Although the exact URL of a page accessed through HTTPS is hidden to the provider, the provider can still see the domain the URL is on: For example, your ISP can’t tell what exactly story you’re reading right now, but it can tell that you’re somewhere on theatlantic.com. That may not reveal much other than your (excellent) taste in news sources—but a user who visited a page on plannedparenthood.com and then a page on dcabortionfund.com may have revealed much more sensitive information.
That’s an example from a 2016 report prepared by Upturn, a think tank that focuses on civil rights and technology. The Upturn report also sets out some of the sneaky ways that user activity can be decoded based only on the unencrypted metadata that accompanies encrypted web traffic—also known as “side channel” information. (These methods probably aren’t widely in use right now, but they could be deployed if ISPs decided it’s worthwhile to try and learn more about encrypted traffic.)
Website fingerprinting, for example, relies on the unique characteristics of a particular web page to reveal when it’s being accessed. When a user visits a page, his or her browser pulls data from various servers in a particular order. Based on that pattern, a network provider might be able to tell what page the user is visiting, even without having access to any of the actual data streams it’s transporting. (For this to work, the network operator would have to have already analyzed the loading pattern associated with the particular website the user is visiting.)
In November, a group of researchers from Israel’s Ben-Gurion and Ariel Universities demonstrated a way to extend the idea behind website fingerprinting to videos watched on YouTube. By matching the encrypted data patterns created by a user viewing a particular video to an index they’d created previously, they could tell what video the user was watching from within a limited set, with a startling 98 percent accuracy.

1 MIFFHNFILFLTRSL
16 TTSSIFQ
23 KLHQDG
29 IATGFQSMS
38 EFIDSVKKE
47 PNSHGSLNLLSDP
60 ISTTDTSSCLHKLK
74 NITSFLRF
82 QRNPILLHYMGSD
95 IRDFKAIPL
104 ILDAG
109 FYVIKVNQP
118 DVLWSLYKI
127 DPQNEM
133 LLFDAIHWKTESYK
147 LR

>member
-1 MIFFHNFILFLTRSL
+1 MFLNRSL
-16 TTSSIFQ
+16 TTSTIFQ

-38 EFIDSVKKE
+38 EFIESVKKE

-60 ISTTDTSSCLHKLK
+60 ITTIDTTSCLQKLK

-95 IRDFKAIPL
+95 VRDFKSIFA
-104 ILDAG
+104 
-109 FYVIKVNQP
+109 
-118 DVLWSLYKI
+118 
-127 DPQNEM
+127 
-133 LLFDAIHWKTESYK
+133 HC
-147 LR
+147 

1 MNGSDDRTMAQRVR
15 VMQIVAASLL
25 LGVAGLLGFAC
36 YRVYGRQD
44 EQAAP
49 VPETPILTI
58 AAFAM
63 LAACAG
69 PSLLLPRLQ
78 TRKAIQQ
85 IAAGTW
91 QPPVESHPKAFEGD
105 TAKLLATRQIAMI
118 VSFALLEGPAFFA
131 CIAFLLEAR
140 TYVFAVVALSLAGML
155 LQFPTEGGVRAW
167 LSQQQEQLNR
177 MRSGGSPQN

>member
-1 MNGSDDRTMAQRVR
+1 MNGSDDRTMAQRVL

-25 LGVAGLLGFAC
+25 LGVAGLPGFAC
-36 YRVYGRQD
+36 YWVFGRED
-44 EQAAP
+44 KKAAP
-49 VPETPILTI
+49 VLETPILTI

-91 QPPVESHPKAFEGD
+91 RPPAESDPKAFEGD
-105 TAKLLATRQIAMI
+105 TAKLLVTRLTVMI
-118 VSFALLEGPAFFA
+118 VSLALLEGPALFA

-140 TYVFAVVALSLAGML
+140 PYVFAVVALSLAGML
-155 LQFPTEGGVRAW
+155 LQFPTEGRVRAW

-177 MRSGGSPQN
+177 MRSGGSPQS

Ran Dubin, a Ph.D. candidate at Ben Gurion and the research paper’s primary author, told me that the discovery came out of work he’d been doing to optimize video streaming. He wanted to know if he could figure out the quality at which users were watching YouTube videos, so he analyzed the way devices received data as they streamed.
He quickly realized he’d stumbled into something bigger. “The network patterns that belong to each video title have very, very strong meaning,” Dubin said. “I found out that I could actually recognize each stream.”
The giveaway, he found, was embedded in the way devices choose a bitrate—an indicator of video quality—at which to stream the video. At the beginning of a stream, the player receives quick spurts of data, which begin to space apart after the video has been playing for a while and the player has settled on a bitrate. The pattern of these spikes helps identify each individual video.